Using Dietary Therapies in Adults with Lennox Gastaut Syndrome

Ketogenic Food
Community Corner: September 24, 2014

Epilepsy News From:

Wednesday, September 24, 2014

Do dietary therapies for seizures work in adults?

While most research has been done in children with epilepsy, ketogenic diet therapies appear to work well in adults too.  They are becoming more widespread in use, especially at major academic epilepsy centers.  The diets can be difficult to start and maintain in adults, however, due to food restrictions and the work needed to use the diet.  People who already have developed food preferences may not be willing to give up certain foods.

What are the barriers in using dietary therapies for adults with LGS?

In adults with cognitive and behavioral problems seen in adults with Lennox Gastaut Syndrome (LGS), the practical aspects of using the diet are often the main limiting factors

  • Some health care professionals may assume the diet is not practical and don’t offer it as an option.
  • Some people with LGS may have tried the ketogenic diet as a child and don’t know about or consider one of the modified diet treatments as adults.
  • Many people with hard to control seizures aren’t followed at epilepsy centers or have access to dietary specialists in epilepsy. 
  • Supported living settings who care for many adults with LGS may consider restrictive diets as limiting a person’s rights.
  • Following a diet therapy requires having people able to shop and prepare special foods. This help many not be available in supported living or day programs.

What steps are needed to make the diet work in adults with LGS?

  • See an epilepsy specialist at an epilepsy center, an epilepsy nurse and dietician. The physician or advanced practice nurse will evaluate the person’s appropriateness and recommend one of the diet therapies. A nutritionist/dietician is needed to ensure that the person is getting appropriate nutrition and to help caregivers modify and implement the diet as needed. The nurse can help caregivers and agencies learn about the diet as a medical treatment, address barriers, help implement the diet, and assist in monitoring its effect over time.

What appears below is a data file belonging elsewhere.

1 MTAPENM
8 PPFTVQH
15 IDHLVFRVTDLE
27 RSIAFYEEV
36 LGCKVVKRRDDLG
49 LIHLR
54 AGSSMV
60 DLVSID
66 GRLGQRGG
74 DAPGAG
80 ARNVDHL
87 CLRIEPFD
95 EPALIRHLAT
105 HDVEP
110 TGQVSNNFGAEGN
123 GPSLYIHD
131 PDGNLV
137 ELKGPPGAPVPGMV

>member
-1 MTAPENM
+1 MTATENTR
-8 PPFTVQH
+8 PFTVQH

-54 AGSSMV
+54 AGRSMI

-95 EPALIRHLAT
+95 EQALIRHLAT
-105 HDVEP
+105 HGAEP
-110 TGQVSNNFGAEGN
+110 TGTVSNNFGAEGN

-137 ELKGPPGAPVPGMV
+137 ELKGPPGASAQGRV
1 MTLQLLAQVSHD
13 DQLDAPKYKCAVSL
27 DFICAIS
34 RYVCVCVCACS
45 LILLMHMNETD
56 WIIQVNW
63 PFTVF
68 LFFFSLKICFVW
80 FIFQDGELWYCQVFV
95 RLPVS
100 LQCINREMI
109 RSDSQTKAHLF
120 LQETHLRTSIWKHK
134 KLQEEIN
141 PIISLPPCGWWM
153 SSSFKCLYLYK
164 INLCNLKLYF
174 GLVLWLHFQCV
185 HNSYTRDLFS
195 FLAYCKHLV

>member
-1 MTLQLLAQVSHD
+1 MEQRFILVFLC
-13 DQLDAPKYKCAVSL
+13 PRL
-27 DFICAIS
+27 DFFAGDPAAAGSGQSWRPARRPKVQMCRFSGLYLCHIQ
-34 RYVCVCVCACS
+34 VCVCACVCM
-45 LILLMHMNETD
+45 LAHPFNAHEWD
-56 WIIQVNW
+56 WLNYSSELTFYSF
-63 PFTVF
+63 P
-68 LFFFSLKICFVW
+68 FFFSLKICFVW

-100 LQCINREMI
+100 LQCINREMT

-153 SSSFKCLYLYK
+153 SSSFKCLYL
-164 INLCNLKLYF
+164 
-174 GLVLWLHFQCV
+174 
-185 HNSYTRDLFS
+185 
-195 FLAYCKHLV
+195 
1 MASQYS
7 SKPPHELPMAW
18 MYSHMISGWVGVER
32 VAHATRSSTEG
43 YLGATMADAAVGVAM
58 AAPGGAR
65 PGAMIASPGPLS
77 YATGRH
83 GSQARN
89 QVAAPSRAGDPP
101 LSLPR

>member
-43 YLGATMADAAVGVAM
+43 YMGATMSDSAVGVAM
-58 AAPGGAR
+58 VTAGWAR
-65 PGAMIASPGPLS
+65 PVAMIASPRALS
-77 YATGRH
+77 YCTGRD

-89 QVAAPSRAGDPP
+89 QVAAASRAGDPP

• See your primary care provider and make sure the epilepsy providers communicate with him/her about the diet’s benefits, possible risks, and monitoring. You may need buy-in from both teams to work with community caregivers.
  • The person with LGS and their guardian, if appropriate, must be involved from the beginning.
  • A meeting involving the person with LGS or guardian, epilepsy team, and community caregivers is helpful to identity barriers and assess the ability of caregivers to support and implement the diet.
  • Since the diet restricts some foods, human rights policies of some state organizations for people with developmental disabilities may perceive the diet as an ethical dilemma.  Letters of medical necessity may be needed from the epilepsy and primary care providers stating why the diet is needed and describing it as a medical treatment, not a human rights restriction. The guardian’s support is also needed here.
  • The ability of community caregivers (i.e., group home staff) to buy different foods, prepare meals and be creative in food preparation will be needed. If the person attends a day program, that staff needs to be educated and invested in making this work as well.
  • Regular follow-up with the epilepsy team, including the physician, nurse and dietician, will be needed for monitoring seizures, general health and diet adherence (in addition to medications and other epilepsy treatments the person may be using).  

While these steps may seem complicated or unnecessary in some situations, not addressing these may contribute to inability to use or failure of an epilepsy diet therapy in adults with LGS. These tips are not specific to people with LGS. They should also be followed for adults with one of the other epilepsies and developmental disabilities.

Where can I learn more about diet treatments for epilepsy?

Making any epilepsy treatments work requires teamwork from many people.  Health care and community caregivers truly must work together.  Don’t forget that your Epilepsy Foundation Affiliate is a critical part of your community team!

Best wishes for a safe week and happy autumn!

Patty Osborne Shafer RN, MN
Associate Editor/Community Manager
Epilepsy.com

Authored by: Patty Obsorne Shafer RN, MN on 9/2014

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